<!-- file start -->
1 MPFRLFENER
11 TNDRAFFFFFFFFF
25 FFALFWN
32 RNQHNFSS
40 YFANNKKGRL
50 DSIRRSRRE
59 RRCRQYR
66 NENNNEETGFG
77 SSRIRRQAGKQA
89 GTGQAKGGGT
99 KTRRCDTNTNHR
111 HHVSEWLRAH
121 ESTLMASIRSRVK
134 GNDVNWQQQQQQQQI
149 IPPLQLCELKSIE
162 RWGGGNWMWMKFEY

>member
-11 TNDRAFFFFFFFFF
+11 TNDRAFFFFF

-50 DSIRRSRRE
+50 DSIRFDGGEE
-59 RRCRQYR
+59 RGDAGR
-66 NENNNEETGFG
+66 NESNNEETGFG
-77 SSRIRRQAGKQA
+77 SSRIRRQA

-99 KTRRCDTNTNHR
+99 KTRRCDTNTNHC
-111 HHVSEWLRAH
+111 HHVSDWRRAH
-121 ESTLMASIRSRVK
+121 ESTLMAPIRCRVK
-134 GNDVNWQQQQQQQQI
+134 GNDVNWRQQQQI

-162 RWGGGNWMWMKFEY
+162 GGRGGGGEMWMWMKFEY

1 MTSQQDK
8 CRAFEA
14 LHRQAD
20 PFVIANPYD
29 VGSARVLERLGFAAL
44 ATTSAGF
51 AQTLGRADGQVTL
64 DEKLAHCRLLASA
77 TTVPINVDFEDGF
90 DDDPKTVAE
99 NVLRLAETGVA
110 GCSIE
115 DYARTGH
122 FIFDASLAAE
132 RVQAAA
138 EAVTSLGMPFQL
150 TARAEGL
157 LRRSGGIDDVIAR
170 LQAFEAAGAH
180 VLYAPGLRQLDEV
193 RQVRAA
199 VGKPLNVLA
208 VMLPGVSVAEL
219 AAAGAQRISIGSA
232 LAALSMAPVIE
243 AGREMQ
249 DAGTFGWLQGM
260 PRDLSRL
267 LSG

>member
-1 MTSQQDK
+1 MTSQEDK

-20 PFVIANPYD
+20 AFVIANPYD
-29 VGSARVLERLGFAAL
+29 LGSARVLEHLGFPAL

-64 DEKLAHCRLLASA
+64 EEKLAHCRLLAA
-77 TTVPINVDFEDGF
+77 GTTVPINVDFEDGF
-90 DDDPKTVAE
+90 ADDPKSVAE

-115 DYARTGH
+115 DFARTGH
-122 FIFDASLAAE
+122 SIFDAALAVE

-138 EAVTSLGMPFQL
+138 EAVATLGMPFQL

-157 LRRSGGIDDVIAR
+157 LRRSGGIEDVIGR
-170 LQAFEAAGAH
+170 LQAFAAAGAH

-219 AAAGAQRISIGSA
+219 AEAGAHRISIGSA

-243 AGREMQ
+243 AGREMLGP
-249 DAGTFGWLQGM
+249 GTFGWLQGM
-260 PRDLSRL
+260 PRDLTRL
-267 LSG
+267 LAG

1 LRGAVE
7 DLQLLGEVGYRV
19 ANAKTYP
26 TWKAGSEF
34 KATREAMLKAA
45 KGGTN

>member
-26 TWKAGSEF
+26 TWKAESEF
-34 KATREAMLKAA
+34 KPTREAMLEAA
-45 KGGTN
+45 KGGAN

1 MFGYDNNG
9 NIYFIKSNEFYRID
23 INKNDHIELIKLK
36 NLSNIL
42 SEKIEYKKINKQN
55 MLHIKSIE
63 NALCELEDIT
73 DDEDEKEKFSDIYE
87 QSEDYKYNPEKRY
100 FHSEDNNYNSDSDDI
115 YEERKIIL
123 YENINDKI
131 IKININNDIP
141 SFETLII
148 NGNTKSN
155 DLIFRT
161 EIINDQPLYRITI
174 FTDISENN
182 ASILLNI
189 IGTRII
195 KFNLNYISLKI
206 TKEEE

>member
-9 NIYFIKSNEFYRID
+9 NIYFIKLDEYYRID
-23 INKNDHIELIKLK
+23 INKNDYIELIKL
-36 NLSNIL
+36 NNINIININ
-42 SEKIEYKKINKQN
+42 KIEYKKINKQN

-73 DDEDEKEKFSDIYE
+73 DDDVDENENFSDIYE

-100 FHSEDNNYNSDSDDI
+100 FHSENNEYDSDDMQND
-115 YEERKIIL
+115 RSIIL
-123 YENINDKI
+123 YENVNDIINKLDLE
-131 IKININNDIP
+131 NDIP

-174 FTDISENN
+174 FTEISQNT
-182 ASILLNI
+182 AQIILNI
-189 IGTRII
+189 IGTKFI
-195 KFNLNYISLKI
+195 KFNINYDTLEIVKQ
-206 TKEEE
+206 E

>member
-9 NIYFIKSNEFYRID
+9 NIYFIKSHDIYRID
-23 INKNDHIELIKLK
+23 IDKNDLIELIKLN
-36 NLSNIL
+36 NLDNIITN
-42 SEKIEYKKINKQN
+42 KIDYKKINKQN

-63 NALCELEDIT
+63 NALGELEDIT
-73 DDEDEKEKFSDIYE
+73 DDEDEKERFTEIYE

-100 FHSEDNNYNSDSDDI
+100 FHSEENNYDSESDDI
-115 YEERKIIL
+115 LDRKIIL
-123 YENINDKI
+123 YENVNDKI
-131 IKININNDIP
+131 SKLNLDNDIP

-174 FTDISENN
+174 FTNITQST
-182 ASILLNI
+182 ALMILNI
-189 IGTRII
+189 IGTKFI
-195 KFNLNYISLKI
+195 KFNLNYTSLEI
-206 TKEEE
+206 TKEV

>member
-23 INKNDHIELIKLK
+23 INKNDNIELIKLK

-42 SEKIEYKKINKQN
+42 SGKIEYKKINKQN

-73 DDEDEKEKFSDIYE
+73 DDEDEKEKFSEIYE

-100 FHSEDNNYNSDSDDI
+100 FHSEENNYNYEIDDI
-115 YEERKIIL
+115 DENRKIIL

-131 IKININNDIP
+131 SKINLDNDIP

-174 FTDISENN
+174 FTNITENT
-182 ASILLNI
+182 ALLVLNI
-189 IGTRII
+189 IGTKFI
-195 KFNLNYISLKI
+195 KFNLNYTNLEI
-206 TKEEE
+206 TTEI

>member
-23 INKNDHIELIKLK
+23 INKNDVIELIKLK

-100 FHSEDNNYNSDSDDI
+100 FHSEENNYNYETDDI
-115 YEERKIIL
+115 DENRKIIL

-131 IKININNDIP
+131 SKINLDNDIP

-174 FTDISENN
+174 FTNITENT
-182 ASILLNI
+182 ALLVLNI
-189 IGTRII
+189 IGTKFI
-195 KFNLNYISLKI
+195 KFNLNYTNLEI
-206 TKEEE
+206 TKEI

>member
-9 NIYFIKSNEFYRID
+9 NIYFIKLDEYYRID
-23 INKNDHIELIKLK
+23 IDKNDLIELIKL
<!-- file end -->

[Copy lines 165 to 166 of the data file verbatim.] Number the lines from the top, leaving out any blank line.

-9 NIYFIKSNEFYRID
+9 NIYFIKSHDIYRID